April 16, 2011
Why $1500? It seemed like a good round number that included a lot of cool bikes with great builds at a reasonable price. Today's post is sort of an addendum to that list; it includes some bikes that I missed last year, plus some new bikes for the 2011 season. Here we go!
Marin Four Corners ($999): New for the 2011 season, the Marin Four Corners is one of the most affordable stock touring bikes out there. The steel frame and fork have both cantilever brake bosses and disc mounts, giving you flexibility with your braking options. You also get a third set of water bottle mounts under the downtube, as well as pump pegs under the top tube. The build around the frame is great, with sturdy wheels and tires, as well as bar end shifters matched up to a wide-range 9-speed cassette and triple crankset.
Masi Speciale Randonneur ($1090): This bike was actually on last year's list, but it has seen some good improvements over the past year, which are worth mentioning. One update is that the gear range has been improved by offering a triple crankset, as opposed to the compact double. Also, it has taken on cantilever brake bosses to make room for wider tires. For a cool nostalgic touch, the bar end shifters have been replaced by downtube shifters.
KHS TR-101 ($1099): This is a great bike that will give you the opportunity to hit the ground running with a lot of key accessories, such as a rear rack, full set of fenders, tail light, and pedals. The steel frame has a slightly sloping top tube to lower the standover height, and the steel fork includes low rider eyelets for a front rack. As for the build, the Shimano bar end shifters are efficient and durable, and the 9-speed cassette paired with the triple crankset give you a huge range of gears.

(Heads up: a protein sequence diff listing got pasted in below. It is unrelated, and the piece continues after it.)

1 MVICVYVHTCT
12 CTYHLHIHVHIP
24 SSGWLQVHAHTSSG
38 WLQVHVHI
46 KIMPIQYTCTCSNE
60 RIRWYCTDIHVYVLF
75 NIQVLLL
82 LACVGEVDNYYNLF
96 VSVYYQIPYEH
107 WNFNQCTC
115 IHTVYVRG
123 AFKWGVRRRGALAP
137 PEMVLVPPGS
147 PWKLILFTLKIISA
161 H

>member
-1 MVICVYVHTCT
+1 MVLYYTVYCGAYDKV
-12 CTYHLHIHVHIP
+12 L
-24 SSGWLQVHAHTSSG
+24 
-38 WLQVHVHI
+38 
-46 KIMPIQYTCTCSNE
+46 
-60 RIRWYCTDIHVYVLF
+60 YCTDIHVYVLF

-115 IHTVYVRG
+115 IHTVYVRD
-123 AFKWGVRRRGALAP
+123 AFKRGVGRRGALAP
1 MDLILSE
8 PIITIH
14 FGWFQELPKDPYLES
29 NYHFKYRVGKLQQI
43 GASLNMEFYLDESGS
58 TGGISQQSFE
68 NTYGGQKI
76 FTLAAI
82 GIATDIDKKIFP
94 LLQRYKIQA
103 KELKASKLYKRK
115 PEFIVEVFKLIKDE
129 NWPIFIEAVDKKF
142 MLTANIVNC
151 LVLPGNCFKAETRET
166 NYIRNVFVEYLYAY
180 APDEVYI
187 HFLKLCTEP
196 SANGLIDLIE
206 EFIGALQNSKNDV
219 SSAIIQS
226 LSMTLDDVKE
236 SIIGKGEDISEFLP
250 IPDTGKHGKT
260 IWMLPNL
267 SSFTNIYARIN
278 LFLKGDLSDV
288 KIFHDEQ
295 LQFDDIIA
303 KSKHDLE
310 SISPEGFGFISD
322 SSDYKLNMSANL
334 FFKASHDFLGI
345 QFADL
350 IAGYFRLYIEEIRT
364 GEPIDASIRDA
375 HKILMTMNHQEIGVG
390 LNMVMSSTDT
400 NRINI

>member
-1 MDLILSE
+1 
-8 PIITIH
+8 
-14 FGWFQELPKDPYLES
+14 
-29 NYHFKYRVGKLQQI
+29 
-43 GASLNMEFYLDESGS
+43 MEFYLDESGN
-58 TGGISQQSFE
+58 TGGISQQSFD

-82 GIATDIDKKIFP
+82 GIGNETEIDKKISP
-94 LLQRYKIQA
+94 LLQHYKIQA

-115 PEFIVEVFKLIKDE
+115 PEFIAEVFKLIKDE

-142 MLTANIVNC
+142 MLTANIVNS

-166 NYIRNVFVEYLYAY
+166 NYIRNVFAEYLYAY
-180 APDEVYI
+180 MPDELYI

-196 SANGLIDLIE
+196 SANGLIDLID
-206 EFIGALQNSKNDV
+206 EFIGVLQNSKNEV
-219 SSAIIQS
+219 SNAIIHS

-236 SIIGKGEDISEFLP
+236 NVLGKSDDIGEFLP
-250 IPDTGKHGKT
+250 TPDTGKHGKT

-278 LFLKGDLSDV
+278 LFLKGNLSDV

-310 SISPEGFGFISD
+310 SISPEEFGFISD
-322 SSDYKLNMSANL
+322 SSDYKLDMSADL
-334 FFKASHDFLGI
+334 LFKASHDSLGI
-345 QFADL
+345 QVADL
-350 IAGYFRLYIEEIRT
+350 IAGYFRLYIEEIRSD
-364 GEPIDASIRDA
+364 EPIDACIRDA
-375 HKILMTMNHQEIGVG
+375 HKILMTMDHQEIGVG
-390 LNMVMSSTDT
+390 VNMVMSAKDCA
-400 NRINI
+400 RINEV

Novara Verita ($1099): New from Novara, this bike uses a nice Reynolds 520 steel for the frame, has a wide wheelbase for stability, and gives you eyelets for a full set of racks and fenders. The brake calipers limit you to a 700x28 tire, so if you like to load up on a ton of gear, you may want to look at the Novara Safari. One of the few touring bikes taking advantage of SRAM's new Apex 10-speed component group with a compact double crankset.
Civia Bryant ($1260): This is a really cool looking touring bike that would be great for lighter loads. The steel frame and fork look great and have some unique features such as a kick stand plate, in addition to a split dropout that makes this bike belt drive compatible, something we don't see a lot of. The 11-32 9-speed cassette and 50/34 compact crankset provide a decent gear range. One limitation is that the brake calipers give you clearance only for up to a 700x28 tire, but that is still great for lighter loads.
Salsa Vaya ($1499): Sneaking into the list by a dollar, the Salsa Vaya starts out with a solid steel frame and fork that offers all of the eyelets you will need for setting up racks and fenders. The top tube is sloped to lower the standover height, making it easier to mount and dismount, and the two smallest sizes (50cm and 52cm) come with 26" wheels to further lower the standover. The build is very modern yet sturdy, with Avid BB5 disc brakes, and SRAM's new Apex 10spd drivetrain.
For more in depth specs on these bikes, check out check out the manufacturer's websites. Also, if you're looking for tips on finding the right bike for you, the upcoming April issue of our Adventure Cyclist magazine will be hitting mailboxes shortly (if not already). It contains our annual Touring Bike Buyer's Guide (check out past Buyer's Guides). The magazine will also feature in-depth touring bike reviews throughout the season, so keep an eye out for future editions, as well!
TOURING GEAR AND TIPS is written by Joshua Tack of Adventure Cycling's member services department. It appears weekly, highlighting technical aspects of bicycle touring and advice to help better prepare you for the journey ahead.